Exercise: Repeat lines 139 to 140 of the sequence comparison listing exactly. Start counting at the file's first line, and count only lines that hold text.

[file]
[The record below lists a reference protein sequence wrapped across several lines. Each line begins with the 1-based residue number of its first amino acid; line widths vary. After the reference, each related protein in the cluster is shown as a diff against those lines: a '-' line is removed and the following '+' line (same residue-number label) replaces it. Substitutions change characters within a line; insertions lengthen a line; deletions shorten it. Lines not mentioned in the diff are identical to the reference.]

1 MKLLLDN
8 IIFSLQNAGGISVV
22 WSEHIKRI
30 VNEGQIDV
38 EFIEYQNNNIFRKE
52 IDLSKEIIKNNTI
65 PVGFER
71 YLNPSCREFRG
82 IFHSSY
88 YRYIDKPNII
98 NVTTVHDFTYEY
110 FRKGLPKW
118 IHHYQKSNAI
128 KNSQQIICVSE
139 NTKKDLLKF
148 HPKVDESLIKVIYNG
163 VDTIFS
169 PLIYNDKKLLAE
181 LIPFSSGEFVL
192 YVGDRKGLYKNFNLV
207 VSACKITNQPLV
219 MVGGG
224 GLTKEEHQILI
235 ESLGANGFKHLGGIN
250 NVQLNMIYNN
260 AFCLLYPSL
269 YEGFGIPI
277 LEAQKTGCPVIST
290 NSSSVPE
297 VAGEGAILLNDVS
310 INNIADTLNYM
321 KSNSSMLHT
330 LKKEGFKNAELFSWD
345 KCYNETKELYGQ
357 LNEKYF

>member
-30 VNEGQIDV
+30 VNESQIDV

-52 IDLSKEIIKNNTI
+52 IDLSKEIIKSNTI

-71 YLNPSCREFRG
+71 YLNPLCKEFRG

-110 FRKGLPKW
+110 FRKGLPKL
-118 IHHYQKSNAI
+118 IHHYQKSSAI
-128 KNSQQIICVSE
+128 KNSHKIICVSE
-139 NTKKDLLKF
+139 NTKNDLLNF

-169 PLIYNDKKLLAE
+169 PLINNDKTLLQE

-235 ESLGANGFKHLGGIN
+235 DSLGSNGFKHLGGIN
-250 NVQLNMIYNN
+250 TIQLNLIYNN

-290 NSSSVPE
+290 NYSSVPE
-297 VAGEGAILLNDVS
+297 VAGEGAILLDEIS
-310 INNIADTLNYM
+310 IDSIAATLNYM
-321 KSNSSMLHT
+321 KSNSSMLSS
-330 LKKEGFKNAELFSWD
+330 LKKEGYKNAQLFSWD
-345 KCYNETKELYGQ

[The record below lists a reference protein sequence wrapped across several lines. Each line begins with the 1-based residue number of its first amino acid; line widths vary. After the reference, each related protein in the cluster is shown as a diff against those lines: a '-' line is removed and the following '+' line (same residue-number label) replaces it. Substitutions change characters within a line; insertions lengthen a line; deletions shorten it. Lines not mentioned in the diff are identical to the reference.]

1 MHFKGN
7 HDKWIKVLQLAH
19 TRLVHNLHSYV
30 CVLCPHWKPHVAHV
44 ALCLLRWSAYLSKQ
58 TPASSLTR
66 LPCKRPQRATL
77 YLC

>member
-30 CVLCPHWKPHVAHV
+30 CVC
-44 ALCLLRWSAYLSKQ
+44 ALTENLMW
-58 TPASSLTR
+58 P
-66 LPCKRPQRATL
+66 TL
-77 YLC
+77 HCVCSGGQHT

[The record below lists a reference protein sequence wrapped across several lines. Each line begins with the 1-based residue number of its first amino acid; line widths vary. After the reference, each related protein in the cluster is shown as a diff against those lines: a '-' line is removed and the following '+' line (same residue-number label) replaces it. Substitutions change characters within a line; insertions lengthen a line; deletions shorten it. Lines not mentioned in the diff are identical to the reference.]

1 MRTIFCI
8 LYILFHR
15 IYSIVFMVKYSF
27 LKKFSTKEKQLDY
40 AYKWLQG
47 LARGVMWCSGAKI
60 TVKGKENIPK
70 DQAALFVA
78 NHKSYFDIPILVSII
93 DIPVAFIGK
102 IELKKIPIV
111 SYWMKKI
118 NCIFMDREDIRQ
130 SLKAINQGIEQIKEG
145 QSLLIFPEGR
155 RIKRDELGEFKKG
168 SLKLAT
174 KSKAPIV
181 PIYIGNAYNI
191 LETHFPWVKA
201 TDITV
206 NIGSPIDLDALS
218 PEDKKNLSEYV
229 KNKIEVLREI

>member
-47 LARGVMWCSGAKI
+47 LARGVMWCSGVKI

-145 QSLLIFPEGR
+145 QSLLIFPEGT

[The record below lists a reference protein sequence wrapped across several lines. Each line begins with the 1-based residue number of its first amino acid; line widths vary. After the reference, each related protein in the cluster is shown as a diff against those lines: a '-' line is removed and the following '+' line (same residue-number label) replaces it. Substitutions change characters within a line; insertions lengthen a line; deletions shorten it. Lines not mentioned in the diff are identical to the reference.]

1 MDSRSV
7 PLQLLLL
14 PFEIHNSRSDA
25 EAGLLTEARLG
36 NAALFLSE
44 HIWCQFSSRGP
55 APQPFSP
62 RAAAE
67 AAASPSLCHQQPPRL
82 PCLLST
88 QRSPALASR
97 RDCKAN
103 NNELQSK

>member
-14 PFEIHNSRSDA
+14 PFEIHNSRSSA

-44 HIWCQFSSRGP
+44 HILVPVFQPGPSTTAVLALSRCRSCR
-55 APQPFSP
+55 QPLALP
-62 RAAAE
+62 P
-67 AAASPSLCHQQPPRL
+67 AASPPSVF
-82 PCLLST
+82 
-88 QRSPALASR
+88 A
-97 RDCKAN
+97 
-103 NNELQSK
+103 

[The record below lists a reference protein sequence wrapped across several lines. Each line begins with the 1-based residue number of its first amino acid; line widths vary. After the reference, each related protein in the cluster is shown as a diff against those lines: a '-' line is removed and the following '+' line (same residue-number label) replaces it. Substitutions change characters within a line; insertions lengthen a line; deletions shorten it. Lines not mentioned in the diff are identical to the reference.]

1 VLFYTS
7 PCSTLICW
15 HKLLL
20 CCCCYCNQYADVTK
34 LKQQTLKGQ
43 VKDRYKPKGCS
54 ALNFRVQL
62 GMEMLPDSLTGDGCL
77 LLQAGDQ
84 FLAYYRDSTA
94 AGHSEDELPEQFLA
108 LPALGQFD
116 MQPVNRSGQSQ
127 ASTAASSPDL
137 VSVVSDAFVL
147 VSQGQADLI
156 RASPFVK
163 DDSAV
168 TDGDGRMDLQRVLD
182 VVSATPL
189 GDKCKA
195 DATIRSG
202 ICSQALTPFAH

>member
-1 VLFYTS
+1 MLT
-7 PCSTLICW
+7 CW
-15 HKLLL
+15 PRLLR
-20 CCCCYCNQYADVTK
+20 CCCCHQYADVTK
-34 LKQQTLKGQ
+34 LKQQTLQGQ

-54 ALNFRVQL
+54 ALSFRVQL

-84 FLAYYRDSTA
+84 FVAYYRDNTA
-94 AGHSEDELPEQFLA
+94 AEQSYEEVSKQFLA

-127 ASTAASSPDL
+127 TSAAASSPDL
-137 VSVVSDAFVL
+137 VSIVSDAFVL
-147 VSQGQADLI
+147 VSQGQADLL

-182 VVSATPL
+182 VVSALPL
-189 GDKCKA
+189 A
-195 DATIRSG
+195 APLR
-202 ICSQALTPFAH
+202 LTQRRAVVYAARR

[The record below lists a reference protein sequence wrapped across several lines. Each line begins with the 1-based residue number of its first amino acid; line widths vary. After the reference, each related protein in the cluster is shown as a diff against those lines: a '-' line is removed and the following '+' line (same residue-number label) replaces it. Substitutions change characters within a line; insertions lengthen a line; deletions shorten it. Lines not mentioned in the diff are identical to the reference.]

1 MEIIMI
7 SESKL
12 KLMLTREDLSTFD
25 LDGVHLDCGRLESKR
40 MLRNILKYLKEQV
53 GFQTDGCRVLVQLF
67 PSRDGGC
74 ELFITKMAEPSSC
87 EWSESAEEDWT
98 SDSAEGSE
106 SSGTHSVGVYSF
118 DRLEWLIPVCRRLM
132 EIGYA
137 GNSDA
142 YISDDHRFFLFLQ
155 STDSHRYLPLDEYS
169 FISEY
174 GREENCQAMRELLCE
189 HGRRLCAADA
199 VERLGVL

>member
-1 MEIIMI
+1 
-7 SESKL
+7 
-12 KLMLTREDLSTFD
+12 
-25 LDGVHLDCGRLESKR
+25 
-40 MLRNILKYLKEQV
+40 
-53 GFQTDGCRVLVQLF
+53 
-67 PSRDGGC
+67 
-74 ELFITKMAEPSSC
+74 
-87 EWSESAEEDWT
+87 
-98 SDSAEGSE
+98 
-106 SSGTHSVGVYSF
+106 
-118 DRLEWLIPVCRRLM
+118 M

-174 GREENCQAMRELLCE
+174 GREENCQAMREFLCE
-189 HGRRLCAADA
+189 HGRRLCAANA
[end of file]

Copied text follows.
+55 QPLALP
-62 RAAAE